Balak is an odd Torah portion. Except for the last 9 verses, it’s as if, now that we’re on the banks of the Jordan, we can stop for a bit of entertainment. The Israelites aren’t even participants for three whole chapters. The tone is often farcical, from Balak’s attempts to soft-soap Bil’am (hey, I know your curses really stick!) to Bil’am’s overt smarminess to Balak’s attempt to salvage the situation by moving Bil’am to different spots (here, maybe you can curse them from this angle). There’s even a talking donkey. I gave a d’var Torah on this text 9 years ago, so if you’re interested in more, it’s posted here.
Balak, king of Moab, is freaked out by the recent victories of the Israelites over Sihon and Og. Hoping to avoid disaster, he tries to hire a local soothsayer to curse the Israelites. Bil’am (That’s our Hebrew pronunciation. It is rendered in English as “Balaam,” which I have on very good authority is closer to the original pronunciation) is a minor league prophet, who occasionally receives divine messages in dreams. He initially demurs, saying the Lord controls what comes out of his mouth. Then accepts the offer after getting mixed messages from the Lord; had he been less greedy, he might have seen that the Lord was trying to get him to decide on his own to say “no” even when he was given permission. Anyhow, he sets out. A sword-bearing angel bars his way, his donkey accordingly refuses to go forward, and Bil’am, who doesn’t see the angel, beats the donkey, which then speaks in protest. Only then can Bil’am see the angel and hear another divine mixed message: this task is obnoxious to Me, but go ahead anyway. He does.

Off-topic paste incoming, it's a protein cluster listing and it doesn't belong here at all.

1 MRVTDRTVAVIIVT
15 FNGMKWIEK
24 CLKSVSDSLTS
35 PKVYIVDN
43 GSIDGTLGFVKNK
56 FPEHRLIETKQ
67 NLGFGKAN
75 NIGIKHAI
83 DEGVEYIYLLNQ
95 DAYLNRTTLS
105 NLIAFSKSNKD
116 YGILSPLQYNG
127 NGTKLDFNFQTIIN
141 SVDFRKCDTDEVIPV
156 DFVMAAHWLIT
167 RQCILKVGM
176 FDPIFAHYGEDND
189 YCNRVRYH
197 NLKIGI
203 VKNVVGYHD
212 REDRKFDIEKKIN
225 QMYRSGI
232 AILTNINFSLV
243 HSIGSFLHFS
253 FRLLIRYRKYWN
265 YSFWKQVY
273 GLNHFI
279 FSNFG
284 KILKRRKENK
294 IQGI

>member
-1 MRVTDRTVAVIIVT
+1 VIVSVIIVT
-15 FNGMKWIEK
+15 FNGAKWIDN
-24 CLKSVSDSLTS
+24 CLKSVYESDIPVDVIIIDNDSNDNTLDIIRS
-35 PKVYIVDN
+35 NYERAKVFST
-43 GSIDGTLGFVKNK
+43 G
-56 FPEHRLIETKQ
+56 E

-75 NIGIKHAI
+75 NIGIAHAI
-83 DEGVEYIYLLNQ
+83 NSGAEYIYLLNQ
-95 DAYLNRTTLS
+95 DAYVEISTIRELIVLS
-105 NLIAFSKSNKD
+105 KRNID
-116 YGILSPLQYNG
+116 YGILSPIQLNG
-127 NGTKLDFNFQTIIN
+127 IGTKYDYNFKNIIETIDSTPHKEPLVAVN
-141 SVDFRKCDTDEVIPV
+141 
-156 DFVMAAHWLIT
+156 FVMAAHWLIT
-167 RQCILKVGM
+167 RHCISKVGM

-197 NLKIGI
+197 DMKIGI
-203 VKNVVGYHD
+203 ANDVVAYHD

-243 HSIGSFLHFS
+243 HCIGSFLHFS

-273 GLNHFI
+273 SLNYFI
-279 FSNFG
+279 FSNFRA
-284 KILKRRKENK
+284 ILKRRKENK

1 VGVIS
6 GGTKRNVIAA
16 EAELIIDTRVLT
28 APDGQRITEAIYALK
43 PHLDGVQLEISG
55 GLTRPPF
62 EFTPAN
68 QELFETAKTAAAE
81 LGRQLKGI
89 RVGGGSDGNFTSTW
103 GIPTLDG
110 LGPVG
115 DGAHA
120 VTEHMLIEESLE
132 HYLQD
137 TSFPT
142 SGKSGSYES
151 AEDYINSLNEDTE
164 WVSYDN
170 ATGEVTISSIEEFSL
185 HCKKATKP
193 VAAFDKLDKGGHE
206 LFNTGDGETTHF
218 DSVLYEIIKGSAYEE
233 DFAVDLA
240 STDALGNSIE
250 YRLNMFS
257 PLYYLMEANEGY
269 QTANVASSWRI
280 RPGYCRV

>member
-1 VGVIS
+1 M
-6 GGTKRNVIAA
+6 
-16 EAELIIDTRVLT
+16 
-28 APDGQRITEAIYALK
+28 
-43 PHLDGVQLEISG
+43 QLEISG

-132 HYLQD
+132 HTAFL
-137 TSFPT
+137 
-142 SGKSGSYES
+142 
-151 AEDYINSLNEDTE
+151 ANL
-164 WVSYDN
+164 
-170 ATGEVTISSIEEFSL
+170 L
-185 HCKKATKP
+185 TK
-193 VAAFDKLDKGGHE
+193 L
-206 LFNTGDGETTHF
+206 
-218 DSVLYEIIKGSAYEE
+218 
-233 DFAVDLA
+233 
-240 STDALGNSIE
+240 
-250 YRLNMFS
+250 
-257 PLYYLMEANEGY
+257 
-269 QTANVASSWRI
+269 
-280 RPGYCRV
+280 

Bil’am is careful to warn Balak that he can only say what the Lord puts in his mouth. When he blesses the Israelites instead of cursing them, Balak moves Bil’am to another spot, hoping the different perspective will yield different results. It doesn’t. The first two times, Bil’am is a passive conduit for the Lord’s words (see verses 23:4 and 16). However, the third time, from the peak of Peor, when he sees all Israel spread out before him, he is truly inspired: (24:2) “As Balaam looked up and saw Israel encamped tribe by tribe, the spirit of God came upon him.” Part of the beautiful third blessing has been incorporated into our liturgy: (24:5) “Mah tovu ohalekha Ya’acov, mishk’notekha Yisrael,” “How fair are your tents, O Jacob, your dwellings, O Israel!” He then reveals to Balak what Israel will do to Moab and the other nearby nations in days to come and goes on his way. The portion ends with 9 verses about major misbehavior by the Israelites with Moabite women, followed by (what else) a plague, stayed by the spear of Aaron’s grandson, Pinchas. More about that next time.
Tomorrow is both the Fourth of July and the 17th of Tammuz. Independence Day is a happy time, while the 17th of Tammuz is a minor fast day (sunrise to evening) that marks the beginning of a three-week period of mourning leading up to Tisha B’Av. Because it falls on Shabbat this year, its observance is moved to Sunday.